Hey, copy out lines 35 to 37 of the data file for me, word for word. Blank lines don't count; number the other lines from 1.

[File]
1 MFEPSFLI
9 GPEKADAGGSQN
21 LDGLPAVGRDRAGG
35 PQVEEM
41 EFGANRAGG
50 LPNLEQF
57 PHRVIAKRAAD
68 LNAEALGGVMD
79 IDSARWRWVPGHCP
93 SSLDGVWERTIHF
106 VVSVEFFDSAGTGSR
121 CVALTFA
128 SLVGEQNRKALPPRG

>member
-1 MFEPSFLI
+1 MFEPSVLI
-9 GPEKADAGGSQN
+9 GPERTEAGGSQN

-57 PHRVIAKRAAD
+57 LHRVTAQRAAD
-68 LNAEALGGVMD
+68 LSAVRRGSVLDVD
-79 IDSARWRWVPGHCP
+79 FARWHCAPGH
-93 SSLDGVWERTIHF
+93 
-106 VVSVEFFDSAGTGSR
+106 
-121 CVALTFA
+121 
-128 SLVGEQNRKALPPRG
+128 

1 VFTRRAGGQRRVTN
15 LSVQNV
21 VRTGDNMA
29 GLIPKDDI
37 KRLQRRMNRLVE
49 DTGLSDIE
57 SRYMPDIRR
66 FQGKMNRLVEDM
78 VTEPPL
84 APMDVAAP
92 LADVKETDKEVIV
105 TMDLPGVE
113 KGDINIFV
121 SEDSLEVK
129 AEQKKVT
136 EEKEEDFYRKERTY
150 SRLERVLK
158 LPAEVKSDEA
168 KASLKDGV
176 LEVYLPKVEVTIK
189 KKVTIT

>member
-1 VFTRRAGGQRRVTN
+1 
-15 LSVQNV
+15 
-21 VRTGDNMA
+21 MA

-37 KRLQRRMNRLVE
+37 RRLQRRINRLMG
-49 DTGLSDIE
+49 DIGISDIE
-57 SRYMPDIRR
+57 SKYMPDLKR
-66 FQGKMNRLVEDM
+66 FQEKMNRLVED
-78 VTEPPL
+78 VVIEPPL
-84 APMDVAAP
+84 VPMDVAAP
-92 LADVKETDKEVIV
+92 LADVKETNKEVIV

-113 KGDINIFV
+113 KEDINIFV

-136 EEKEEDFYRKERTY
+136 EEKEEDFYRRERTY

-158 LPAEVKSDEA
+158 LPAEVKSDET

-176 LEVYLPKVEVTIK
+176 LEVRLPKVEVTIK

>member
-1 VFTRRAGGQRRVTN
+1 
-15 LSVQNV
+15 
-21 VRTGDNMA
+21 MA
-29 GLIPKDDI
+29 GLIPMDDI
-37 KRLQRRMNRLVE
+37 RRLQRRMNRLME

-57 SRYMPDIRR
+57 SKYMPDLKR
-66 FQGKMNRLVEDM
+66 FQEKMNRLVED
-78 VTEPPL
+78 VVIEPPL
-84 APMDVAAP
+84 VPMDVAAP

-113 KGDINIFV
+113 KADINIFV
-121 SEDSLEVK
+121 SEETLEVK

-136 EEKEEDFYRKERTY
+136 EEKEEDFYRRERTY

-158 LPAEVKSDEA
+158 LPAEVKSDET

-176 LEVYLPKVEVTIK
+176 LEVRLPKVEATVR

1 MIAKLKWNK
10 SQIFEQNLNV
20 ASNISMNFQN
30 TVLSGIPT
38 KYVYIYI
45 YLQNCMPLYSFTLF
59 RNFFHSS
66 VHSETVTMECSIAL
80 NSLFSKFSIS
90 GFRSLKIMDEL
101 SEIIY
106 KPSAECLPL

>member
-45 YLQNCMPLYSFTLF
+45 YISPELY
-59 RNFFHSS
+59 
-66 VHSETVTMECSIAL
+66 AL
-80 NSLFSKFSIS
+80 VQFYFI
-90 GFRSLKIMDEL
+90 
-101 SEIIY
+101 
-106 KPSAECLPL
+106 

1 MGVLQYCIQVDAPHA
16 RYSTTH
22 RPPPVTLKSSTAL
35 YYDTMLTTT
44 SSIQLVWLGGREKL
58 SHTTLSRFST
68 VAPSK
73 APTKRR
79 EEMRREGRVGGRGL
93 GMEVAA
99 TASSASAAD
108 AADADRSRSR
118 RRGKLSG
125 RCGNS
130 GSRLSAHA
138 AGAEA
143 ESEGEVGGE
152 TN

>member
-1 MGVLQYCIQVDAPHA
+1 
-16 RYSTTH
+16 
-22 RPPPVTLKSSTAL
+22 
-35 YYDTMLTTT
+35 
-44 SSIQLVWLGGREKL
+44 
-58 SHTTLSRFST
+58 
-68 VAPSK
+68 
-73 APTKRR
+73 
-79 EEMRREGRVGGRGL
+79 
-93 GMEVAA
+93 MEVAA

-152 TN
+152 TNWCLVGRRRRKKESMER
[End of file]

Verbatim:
21 VRTGDNMA
29 GLIPKDDI
37 KRLQRRMNRLVE